Prince Charles standing in was a big moment, writes ROBERT HARDMAN

As a fanfare sounded, how peculiar not to see that serene, familiar presence process into view: Prince Charles standing in for Her Majesty at State Opening of Parliament was a big moment in personal, historic and constitutional terms, writes ROBERT HARDMAN

Having sat through a seminar on constitutional history at Queen Mary and Westfield College during her visit in 1992, the Queen turned to one of our greatest authorities on the subject, Professor Peter Hennessy, and remarked: ‘The British Constitution has always been puzzling – and always will be.’

For proof of that, we only had to look at Parliament yesterday.

There, her officials, her parliamentarians and her judiciary were merrily tying themselves up in knots as they attempted to reproduce that greatest of constitutional rituals, the State Opening of Parliament, minus that crucial ingredient – the head of state.

Was this a ‘State Opening’ or an ‘Opening’? No one seemed sure.

Should we be calling this the ‘Queen’s Speech’ or not? Or even the ‘Prince’s Speech’? Again, the jury was out.

Last night, Downing Street couldn’t make up its mind and, bizarrely, had posted a transcript of the wrong speech on its website.

Such are the joys of our unwritten constitution. Little wonder the Queen finds it ‘puzzling’, given that it can befuddle so many of her senior advisers.

However, she had been very clear about one thing. In her absence, due to ‘episodic mobility’ issues, she had wanted the Prince of Wales to read her speech. And no one was minded to quibble with our longest-reigning monarch in her Jubilee year.

Prince Charles, Prince of Wales, sits by the The Imperial State Crown, in the House of Lords Chamber, during the historic State Opening of Parliament today

Tradition and precedent dictate that, when the sovereign is absent, Parliament is opened by a panel of ‘Lords Commissioners’ with the Lord Chancellor reading the speech.

That is what happened when Queen Victoria, George V and the Queen’s father had all failed to attend for one reason or another. It is what happened on the two occasions she was absent during pregnancy.

Yesterday, the Queen had wanted to break that tradition, thus depriving Lord Chancellor Dominic Raab of his moment in the constitutional sun.

She had issued Letters Patent laying down new arrangements for her eldest son and heir to read the speech and for him to open Parliament along with the Duke of Cambridge.

This was, unquestionably, a very big moment in personal, historic and, of course, constitutional terms. Yet there was nothing remotely incongruous about hearing those deep, mellow tones reading out the Government’s new programme, instead of the more clipped diction we have heard for as long as most of us can recall.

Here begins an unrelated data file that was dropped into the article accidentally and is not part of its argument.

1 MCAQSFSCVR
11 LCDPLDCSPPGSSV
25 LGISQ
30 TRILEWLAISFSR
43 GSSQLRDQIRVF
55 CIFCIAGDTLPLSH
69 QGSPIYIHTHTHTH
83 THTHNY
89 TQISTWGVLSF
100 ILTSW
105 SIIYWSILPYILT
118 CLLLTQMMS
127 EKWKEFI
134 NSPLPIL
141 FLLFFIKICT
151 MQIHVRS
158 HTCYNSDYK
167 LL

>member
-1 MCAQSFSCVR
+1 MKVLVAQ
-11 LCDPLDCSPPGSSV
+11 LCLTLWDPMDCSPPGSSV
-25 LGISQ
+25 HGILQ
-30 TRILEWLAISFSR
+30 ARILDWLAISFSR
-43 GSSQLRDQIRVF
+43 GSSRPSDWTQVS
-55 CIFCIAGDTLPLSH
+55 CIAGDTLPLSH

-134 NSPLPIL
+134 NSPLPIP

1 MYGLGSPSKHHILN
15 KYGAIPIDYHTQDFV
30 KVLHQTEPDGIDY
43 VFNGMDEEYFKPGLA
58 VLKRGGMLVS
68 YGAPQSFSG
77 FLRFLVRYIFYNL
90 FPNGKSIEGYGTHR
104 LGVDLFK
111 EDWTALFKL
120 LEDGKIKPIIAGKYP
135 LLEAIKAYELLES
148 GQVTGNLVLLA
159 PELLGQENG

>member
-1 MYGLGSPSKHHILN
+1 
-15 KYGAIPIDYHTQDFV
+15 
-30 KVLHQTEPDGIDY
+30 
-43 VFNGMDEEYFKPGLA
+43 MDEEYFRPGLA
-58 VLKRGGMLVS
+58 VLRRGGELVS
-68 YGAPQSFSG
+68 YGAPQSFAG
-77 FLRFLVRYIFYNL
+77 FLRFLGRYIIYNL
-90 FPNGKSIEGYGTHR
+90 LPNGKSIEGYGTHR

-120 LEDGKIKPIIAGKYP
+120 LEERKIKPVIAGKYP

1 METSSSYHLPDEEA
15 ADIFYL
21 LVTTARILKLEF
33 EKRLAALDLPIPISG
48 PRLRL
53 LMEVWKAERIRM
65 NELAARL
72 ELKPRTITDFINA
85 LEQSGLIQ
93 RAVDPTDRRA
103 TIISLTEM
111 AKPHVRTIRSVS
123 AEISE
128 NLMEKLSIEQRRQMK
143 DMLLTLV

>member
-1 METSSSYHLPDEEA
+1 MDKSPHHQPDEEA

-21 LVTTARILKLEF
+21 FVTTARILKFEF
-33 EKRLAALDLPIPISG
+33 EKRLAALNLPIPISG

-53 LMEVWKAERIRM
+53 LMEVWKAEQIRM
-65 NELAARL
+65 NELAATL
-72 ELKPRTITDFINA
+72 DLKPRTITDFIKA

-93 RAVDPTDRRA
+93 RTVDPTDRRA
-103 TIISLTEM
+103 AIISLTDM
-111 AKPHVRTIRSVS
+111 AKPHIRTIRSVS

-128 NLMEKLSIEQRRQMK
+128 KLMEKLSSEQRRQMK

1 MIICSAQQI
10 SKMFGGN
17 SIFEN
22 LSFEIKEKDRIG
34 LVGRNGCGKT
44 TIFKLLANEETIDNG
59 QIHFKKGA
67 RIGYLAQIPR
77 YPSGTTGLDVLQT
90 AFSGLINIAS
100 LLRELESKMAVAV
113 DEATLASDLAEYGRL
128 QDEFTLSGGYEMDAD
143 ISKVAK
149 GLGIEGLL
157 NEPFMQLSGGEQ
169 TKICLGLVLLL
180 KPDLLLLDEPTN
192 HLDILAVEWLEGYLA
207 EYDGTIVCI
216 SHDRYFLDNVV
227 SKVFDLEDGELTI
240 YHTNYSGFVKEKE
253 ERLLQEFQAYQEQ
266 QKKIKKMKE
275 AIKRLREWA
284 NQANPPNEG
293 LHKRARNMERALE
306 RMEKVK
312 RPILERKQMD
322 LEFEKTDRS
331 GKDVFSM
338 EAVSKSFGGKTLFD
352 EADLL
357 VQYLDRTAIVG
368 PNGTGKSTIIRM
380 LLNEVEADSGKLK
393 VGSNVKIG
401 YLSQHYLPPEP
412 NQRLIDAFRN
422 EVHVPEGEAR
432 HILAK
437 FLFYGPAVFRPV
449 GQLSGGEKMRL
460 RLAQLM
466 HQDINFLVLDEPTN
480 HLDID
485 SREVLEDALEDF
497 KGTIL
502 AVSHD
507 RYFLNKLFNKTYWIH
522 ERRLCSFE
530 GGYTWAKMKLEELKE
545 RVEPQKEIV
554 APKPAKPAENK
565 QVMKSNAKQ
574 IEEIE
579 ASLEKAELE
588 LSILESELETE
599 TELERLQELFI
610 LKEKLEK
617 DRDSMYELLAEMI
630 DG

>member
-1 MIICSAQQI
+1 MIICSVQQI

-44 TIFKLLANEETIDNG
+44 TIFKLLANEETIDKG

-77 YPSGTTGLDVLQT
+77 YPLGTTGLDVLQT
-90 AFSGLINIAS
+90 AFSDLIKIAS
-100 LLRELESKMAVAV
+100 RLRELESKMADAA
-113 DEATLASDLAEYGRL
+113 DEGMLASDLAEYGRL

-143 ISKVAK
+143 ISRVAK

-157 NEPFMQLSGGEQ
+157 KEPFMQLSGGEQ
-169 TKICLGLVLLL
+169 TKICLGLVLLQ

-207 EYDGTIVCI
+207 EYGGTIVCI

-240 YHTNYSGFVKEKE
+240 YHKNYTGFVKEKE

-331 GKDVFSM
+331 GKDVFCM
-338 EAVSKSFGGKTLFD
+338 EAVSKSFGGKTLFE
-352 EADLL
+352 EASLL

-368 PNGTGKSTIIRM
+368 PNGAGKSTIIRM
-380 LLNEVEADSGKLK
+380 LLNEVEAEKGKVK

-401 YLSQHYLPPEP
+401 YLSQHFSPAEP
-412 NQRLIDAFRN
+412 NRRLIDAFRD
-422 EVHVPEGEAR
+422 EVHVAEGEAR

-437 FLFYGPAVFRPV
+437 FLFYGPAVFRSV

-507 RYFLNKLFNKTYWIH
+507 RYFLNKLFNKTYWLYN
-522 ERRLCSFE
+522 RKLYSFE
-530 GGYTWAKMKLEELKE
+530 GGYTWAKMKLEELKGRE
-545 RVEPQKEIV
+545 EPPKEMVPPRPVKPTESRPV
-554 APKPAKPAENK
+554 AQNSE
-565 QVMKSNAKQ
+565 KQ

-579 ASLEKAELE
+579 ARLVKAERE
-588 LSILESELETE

The prince carried out his task with the polish, gravitas and confidence we might expect from the longest-serving heir to the throne in history.

Though bare-headed and not dressed in robes of state – he was in his Admiral of the Fleet uniform with Garter collar and Thistle sash – he looked and sounded the full regal part. Of course, he was born to it. But he has now been playing an active role in public life for longer than anyone else in the Chamber yesterday.

He attended his first State Opening in 1967, before many of those on parade had even been born. Sitting alongside him, in plain morning dress, the Duke of Cambridge looked older than some of the MPs at the back.

Queen Elizabeth II ahead of the Queen’s Speech in the House of Lord’s Chamber during the State Opening of Parliament at the House of Lords on May 11, 2021

Cars with dignitaries leave Buckingham Palace for the State Opening of Parliament at the Palace of Westminster in London

There were a few other modernising touches, including the Duchess of Cornwall’s stunning navy dress, coat and hat. For the first time, the procession boasted a female herald, Professor Anne Curry, a medieval historian from the University of Southampton. From now on, at state occasions, however, she will be known as ‘Arundel Herald Extraordinary’.

The proceedings included the Household Cavalry’s first husband-and-wife State Trumpeters, Kate and Julian Sandford. Yet as their fanfare sounded, it did feel peculiar not to see the solemn, serene personification of permanence coming into view.